What care will I receive?
What is palliative care?
If you have advanced prostate cancer, you may hear the term palliative care. It's sometimes called supportive care. Palliative care aims to manage pain and other symptoms. It aims to provide emotional, physical, practical and spiritual support. It also provides support for your family and for people looking after you.
Palliative care can be provided at any stage of advanced prostate cancer. It isn’t just for men in their final weeks and days, although it does include end of life care. Men with advanced prostate cancer might receive palliative care for many months or years.
Palliative care may include:
- treating and managing pain and other symptoms
- talking about how you’re feeling and finding ways to cope
- relaxation services, such as massage or aromatherapy
- social groups to help you enjoy life and not feel isolated
- help getting the financial and practical support you need
- support for your family and other people looking after you.
You might get this care in a hospice, hospital, care home, or your own home. Where you get this care will depend on what you need, what you prefer, and the services in your local area.
Even if you don’t need any support at the moment, it can help to know what support is available. You can get an assessment to see what support might be suitable or available for you, now or in the future.
At the end of life
You and your family should get high-quality care and support as you approach the end of your life. This care includes things like managing pain and making sure you are comfortable. You should be cared for with respect and dignity.
You should be seen regularly by a doctor. They will look at your medicines and your care, and may suggest changes based on what you need. You and your doctor should create a plan so that you know what to expect. You might hear this called an Advance Care Plan. You can tell them about the care and support you and your family need and want.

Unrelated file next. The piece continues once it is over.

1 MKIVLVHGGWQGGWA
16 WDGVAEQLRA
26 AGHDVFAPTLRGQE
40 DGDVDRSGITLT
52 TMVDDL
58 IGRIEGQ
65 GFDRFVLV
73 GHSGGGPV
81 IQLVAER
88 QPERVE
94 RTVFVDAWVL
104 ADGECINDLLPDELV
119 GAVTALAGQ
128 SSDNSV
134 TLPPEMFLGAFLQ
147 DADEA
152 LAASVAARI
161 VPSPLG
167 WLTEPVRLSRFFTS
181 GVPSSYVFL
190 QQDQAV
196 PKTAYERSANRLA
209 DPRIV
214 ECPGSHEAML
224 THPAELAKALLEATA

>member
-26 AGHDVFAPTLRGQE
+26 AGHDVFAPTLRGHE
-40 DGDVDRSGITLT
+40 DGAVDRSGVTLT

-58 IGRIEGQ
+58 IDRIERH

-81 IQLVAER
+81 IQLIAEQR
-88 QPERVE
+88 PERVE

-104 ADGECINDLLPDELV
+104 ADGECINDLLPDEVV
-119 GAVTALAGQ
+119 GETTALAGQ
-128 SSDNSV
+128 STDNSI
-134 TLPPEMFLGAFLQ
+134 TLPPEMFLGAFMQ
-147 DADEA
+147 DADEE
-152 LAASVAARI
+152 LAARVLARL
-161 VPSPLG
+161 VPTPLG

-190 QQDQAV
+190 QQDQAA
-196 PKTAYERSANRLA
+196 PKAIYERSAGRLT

If your doctor thinks you will die very soon, they will explain this to you and the people close to you. Some people don’t want to know if they are about to die. Talk to your doctor or nurse about what you want to be told.
There isn’t a specific point in time when a doctor should refer someone for end of life care. This varies from man to man and will depend on what support you and your loved ones need.
Make sure you ask your doctor or nurse if you have any worries or questions about your care. Or speak to our Specialist Nurses.
Getting access to care
Your GP can refer you for palliative care and end of life care. Even if your doctor or nurse doesn’t bring this up, you can still ask them about it. They can explain the services in your area and what support might be suitable.
Some men don’t want to be referred for palliative care as they think it's just for people in their final weeks and days. But having palliative care will help you get the right support for you and your family.
If you’re a family member or friend of someone with advanced prostate cancer, you can also get palliative care support. Your GP can refer you for support even if your loved one doesn’t want to be referred.
Talk to your GP about getting palliative or end of life care or find services in your area on the Dying Matters website. Or you can speak to our Specialist Nurses.